Data from the UK Biobank project, which has been made available to scientists worldwide, will open the door to a new era in global health research, an analysis predicts.
A paper published in Nature celebrates the release of the whole-genome genetic data of 500,000 participants in the UK Biobank initiative, along with their phenotypic data. This data is already being used by hundreds of researchers across the globe and some have already reported findings on a range of illnesses including cancer, heart disease, diabetes, stroke, osteoporosis and schizophrenia, according to a report in the journal Nature.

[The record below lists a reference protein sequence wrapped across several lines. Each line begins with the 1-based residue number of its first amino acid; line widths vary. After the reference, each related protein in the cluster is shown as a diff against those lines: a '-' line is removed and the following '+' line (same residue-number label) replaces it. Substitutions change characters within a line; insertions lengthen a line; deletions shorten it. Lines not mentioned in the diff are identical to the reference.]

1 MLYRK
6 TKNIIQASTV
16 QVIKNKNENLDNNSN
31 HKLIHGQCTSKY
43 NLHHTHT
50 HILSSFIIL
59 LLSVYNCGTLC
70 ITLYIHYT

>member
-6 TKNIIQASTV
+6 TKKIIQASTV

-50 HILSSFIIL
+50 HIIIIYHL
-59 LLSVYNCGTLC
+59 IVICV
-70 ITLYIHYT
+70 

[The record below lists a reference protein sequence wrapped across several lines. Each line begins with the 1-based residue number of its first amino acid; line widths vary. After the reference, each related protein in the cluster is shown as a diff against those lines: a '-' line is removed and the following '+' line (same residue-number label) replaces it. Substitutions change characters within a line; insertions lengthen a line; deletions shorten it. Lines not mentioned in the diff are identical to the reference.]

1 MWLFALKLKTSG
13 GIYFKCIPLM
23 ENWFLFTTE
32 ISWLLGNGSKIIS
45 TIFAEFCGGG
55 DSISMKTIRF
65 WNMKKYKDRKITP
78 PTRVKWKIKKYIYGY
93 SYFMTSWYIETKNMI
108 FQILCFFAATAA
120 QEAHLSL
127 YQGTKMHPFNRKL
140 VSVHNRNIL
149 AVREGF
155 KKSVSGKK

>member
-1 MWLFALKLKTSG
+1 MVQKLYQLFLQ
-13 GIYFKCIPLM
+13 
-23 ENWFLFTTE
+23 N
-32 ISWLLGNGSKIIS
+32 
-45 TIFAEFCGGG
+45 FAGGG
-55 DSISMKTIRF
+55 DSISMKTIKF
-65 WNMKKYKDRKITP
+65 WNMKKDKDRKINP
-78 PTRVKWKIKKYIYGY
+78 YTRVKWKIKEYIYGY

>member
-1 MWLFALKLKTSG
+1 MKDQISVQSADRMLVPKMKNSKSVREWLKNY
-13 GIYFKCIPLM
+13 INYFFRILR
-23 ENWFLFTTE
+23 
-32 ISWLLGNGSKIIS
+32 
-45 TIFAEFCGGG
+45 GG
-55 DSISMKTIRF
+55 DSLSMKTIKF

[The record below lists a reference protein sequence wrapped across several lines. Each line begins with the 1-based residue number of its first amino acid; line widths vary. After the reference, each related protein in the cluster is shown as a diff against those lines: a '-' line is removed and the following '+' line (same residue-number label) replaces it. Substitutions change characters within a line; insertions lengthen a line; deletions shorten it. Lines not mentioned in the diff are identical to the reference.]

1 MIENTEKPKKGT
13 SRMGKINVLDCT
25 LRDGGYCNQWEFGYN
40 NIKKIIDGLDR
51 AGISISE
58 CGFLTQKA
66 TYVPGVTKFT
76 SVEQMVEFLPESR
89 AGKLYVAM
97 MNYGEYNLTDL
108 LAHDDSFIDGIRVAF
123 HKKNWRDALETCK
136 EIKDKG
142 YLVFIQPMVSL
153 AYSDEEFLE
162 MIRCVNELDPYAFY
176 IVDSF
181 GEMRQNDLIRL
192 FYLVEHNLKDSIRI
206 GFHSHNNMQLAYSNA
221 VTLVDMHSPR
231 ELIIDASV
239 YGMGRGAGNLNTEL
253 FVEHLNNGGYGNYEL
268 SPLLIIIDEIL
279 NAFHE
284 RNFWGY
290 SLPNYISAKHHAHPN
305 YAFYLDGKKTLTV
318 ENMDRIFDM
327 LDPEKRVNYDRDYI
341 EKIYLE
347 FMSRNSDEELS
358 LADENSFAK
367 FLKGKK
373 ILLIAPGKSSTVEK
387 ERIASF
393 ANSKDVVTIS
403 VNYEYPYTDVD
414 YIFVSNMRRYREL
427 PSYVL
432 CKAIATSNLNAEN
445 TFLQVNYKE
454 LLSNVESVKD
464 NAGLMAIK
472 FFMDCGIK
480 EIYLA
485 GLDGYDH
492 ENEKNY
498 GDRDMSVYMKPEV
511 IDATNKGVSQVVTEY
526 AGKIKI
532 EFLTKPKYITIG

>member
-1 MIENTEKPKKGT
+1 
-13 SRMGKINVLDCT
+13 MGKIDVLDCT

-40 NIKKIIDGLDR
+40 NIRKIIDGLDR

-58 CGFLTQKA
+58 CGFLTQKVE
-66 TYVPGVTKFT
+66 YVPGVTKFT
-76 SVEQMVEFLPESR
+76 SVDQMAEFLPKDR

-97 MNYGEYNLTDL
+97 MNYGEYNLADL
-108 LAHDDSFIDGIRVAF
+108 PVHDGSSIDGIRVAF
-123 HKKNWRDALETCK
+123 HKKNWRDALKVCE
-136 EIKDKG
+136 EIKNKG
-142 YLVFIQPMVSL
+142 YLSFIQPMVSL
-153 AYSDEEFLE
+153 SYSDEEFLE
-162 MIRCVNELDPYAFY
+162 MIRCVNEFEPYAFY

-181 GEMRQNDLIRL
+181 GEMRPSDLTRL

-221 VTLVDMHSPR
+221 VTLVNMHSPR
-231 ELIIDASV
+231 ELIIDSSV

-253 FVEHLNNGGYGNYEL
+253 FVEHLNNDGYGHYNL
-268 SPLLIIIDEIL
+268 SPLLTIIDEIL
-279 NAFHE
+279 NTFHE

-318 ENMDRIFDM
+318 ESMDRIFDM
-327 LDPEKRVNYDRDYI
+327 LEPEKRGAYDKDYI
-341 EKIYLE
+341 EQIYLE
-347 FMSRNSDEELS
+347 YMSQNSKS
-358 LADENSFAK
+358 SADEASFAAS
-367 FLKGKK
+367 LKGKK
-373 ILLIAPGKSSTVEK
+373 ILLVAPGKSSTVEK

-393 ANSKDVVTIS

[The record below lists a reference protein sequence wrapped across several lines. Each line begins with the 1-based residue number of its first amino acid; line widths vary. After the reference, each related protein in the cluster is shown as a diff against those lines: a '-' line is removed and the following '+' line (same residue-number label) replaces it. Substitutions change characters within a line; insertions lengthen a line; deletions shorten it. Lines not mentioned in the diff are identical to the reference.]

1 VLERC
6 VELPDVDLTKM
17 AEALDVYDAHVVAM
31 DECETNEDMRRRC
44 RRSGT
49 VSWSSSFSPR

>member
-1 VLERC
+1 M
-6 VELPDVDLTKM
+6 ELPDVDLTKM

The data has been made available through work by geneticists at the University of Oxford and staff based at UK Biobank’s Coordinating Centre in Cheadle. The UK Biobank project was launched in 2006 and supported through its initial phase with £62 million from the UK Department of Health, the Medical Research Council, the Scottish Executive and the Wellcome Trust.